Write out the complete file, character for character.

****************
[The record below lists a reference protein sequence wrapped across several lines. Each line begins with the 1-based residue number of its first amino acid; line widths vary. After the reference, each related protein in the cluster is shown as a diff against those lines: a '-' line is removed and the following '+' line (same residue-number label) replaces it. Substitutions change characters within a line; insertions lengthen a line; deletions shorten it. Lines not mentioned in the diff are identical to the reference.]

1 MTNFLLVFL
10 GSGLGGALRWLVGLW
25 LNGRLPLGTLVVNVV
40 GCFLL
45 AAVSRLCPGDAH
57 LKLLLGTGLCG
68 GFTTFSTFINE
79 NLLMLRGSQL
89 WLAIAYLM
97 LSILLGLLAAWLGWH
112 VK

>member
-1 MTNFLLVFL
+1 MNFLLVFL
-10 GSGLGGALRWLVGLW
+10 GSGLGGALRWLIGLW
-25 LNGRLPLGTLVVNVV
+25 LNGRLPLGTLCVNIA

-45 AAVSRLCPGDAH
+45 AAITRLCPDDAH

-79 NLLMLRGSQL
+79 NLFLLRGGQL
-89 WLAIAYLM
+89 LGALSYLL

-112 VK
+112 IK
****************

[The record below lists a reference protein sequence wrapped across several lines. Each line begins with the 1-based residue number of its first amino acid; line widths vary. After the reference, each related protein in the cluster is shown as a diff against those lines: a '-' line is removed and the following '+' line (same residue-number label) replaces it. Substitutions change characters within a line; insertions lengthen a line; deletions shorten it. Lines not mentioned in the diff are identical to the reference.]

1 MTNFLLVFL
10 GSGLGGALRWLVGLW
25 LNGRLPLGTLVVNVV
40 GCFLL
45 AAVSRLCPGDAH
57 LKLLLGTGLCG
68 GFTTFSTFINE
79 NLLMLRGSQL
89 WLAIAYLM
97 LSILLGLLAAWLGWH
112 VK

>member
-1 MTNFLLVFL
+1 MNFLLVFL
-10 GSGLGGALRWLVGLW
+10 GSGLGGALRWLIGLW
-25 LNGRLPLGTLVVNVV
+25 LNGRLPLGTLCVNIA

-45 AAVSRLCPGDAH
+45 AAITRLCPDDAH

-79 NLLMLRGSQL
+79 NLFLLRGGQL
-89 WLAIAYLM
+89 LGALSYLL

-112 VK
+112 IK